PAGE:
This information has been prepared by IG, a trading name of IG Markets Limited. In addition to the disclaimer below, the material on this page does not contain a record of our trading prices, or an offer of, or solicitation for, a transaction in any financial instrument. IG accepts no responsibility for any use that may be made of these comments and for any consequences that result. No representation or warranty is given as to the accuracy or completeness of this information. Consequently any person acting on it does so entirely at their own risk. Any research provided does not have regard to the specific investment objectives, financial situation and needs of any specific person who may receive it. It has not been prepared in accordance with legal requirements designed to promote the independence of investment research and as such is considered to be a marketing communication. Although we are not specifically constrained from dealing ahead of our recommendations we do not seek to take advantage of them before they are provided to our clients. See full non-independent research disclaimer and quarterly summary.
GBP/USD bounce looks to be short-lived
Yesterday saw the Monetary Policy Committee confirm the voting at the last interest rate decision meeting. Unsurprisingly, the vote remained 9-0 against any change. However, the minutes of this meeting did reveal that two members have voiced their thoughts on the possibility of raising the rate.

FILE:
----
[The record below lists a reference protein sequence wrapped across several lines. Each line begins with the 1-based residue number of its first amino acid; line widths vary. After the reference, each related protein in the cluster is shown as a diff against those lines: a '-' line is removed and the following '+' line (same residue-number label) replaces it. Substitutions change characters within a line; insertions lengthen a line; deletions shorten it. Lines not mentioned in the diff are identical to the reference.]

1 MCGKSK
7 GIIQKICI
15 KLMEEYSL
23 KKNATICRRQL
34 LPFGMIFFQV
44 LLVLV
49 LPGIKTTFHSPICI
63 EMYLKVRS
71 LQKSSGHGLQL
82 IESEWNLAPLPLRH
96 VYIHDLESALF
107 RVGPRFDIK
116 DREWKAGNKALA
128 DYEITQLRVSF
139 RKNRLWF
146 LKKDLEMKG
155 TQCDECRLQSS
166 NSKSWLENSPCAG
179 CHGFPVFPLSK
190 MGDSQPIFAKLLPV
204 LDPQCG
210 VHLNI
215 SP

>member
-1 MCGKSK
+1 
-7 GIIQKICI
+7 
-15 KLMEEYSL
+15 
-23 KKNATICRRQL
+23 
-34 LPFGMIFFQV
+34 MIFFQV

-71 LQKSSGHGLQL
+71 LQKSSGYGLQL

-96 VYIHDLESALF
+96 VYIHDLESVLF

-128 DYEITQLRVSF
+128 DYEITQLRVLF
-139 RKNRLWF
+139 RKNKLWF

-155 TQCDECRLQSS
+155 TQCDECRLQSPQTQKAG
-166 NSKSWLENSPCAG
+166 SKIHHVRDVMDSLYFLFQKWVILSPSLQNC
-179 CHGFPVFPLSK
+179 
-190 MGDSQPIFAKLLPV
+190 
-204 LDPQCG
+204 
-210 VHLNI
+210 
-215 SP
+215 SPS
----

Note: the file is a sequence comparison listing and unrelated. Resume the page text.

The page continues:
The currency markets are still factoring in the first US interest rate rise for September 2015, and for the UK they are looking toward either Q2 or Q3 2016. For the time being, these two timelines look unlikely to change. The big unknown in this equation remains to be when the UK will hold a referendum on its inclusion in the EU and how close the results are.
The inflation picture for the UK still remains clouded but this morning’s much better-than-expected retail sales figures might well help it move closer to the targeted 2% level.
GBP/USD has bounced in the last 24 hours as we have once again heard from the US Federal Reserve. However, the reasons for optimism still remain stacked in favour of the dollar and last week’s high could well be a barrier that GBP/USD finds too tough to break.